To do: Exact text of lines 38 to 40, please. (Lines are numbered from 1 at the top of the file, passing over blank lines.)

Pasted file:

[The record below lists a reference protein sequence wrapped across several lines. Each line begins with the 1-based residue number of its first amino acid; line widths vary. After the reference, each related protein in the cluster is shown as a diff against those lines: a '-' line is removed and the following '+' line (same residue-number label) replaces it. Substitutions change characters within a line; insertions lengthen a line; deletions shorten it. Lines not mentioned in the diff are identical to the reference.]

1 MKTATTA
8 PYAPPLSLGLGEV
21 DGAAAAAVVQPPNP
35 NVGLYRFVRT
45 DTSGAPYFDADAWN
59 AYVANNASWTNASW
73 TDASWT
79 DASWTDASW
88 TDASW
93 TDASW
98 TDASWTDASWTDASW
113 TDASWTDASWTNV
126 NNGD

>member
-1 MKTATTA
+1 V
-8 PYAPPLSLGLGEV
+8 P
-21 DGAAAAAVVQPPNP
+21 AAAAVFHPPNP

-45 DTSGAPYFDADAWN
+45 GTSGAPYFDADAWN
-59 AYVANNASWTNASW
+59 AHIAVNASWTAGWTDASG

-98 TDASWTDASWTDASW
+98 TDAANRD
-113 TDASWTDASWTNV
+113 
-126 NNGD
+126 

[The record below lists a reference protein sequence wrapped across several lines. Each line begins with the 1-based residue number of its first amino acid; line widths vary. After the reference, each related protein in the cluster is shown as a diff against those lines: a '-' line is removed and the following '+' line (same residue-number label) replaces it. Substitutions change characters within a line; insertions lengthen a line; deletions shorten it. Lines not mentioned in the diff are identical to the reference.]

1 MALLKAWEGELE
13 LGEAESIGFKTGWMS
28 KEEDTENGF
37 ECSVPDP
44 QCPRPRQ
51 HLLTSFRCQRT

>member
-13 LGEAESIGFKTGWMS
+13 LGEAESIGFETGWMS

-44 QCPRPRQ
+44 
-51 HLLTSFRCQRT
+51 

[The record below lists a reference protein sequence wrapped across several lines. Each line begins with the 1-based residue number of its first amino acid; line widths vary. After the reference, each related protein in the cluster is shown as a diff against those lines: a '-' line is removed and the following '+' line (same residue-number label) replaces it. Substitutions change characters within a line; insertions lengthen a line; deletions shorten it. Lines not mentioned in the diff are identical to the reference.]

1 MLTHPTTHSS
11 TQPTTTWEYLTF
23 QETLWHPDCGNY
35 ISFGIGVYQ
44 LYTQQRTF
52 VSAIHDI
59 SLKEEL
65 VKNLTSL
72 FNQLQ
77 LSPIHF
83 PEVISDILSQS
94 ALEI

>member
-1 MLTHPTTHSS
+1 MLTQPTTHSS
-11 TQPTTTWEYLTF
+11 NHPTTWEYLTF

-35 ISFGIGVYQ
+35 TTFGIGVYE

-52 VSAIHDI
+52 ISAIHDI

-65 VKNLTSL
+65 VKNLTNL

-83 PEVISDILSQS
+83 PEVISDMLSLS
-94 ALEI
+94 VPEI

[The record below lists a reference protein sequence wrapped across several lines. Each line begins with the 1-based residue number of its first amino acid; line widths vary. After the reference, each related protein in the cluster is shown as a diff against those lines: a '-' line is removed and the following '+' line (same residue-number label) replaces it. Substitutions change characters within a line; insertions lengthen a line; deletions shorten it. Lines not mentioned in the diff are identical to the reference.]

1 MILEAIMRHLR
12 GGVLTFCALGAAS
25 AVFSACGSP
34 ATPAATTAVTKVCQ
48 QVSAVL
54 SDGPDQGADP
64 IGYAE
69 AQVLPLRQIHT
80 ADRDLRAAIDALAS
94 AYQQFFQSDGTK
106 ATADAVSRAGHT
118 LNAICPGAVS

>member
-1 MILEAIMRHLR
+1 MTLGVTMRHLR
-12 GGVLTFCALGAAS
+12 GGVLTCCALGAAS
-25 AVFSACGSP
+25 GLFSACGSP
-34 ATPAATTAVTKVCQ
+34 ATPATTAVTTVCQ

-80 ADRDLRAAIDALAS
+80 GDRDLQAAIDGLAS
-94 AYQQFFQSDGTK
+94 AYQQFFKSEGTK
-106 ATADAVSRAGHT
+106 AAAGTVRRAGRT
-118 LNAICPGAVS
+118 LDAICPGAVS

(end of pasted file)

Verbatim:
51 HLLTSFRCQRT

>member
-13 LGEAESIGFKTGWMS